Implications of Urine-to-Feces Ratio in the Thermophilic Anaerobic Digestion of Swine Waste
Thermophilic anaerobic digestion of swine manure represents a potential waste treatment technology to address environmental concerns, such as odor emissions and removal of pathogenic microorganisms. However, there are concerns relative to the stability of this process when swine manure is the sole substrate. In this study, the potential of biogas production from swine manure as the sole substrate under thermophilic (50°C) conditions was investigated in the laboratory, to determine whether separation of urine and feces as part of the waste collection process would benefit anaerobic digestion. Effluent from a continuously stirred tank reactor was used as the inoculum for batch tests, in which the substrate contained three different concentrations of urine (urine-free, as-excreted urine-to-feces ratio and double the as-excreted urine-to-feces ratio). Inocula were acclimated to these same urine-to-feces ratios to determine methane production. Results show that both urine-free and as-excreted substrates were not inhibitory to anaerobic inocula. Anaerobic microorganisms can be readily acclimated to substrate with double the as-excreted urine concentration, which contained nitrogen concentrations up to 7.20 g/L. Cumulative methane production reached similar levels in the batch tests, regardless of the substrate urine concentration.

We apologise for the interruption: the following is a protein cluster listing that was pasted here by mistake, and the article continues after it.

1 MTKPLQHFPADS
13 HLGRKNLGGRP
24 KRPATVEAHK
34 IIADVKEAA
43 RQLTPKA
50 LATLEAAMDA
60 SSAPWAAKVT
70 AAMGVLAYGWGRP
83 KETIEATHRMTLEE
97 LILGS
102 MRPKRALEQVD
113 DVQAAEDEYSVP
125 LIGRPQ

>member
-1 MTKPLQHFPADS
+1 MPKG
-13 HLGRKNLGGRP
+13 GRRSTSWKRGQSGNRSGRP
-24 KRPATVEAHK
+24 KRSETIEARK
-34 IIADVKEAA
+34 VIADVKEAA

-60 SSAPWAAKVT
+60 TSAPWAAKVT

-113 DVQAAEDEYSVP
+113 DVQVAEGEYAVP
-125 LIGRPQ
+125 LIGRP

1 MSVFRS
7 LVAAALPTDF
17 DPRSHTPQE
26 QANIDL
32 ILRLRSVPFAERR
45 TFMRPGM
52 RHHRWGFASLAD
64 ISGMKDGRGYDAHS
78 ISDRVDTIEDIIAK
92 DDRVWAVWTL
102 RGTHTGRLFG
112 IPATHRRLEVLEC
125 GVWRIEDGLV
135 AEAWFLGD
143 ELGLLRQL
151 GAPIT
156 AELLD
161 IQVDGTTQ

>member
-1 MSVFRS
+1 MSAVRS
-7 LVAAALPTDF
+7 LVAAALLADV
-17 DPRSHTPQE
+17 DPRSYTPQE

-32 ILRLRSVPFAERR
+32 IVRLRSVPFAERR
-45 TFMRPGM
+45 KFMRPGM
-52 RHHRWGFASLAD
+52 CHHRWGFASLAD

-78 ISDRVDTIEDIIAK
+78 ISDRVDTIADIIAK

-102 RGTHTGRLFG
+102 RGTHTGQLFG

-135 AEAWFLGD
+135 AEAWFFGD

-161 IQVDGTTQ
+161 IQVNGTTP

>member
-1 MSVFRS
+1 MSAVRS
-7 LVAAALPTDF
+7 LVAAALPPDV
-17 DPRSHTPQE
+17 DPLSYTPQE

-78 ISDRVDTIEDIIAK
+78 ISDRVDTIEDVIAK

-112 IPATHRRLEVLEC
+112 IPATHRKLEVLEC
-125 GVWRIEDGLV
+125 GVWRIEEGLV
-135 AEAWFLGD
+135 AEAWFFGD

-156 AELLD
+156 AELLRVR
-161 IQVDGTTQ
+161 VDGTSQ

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Document Type: Research Article
Publication date: 2008-03-01
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Water Environment Research (WER) publishes peer-reviewed research papers, research notes, state-of-the-art and critical reviews on original, fundamental and applied research in all scientific and technical areas related to water quality, pollution control, and management. An annual Literature Review provides a review of published books and articles on water quality topics from the previous year. Published as: Sewage Works Journal, 1928 - 1949; Sewage and Industrial Wastes, 1950 - 1959; Journal Water Pollution Control Federation, 1959 - Oct 1989; Research Journal Water Pollution Control Federation, Nov 1989 - 1991; Water Environment Research, 1992 - present.
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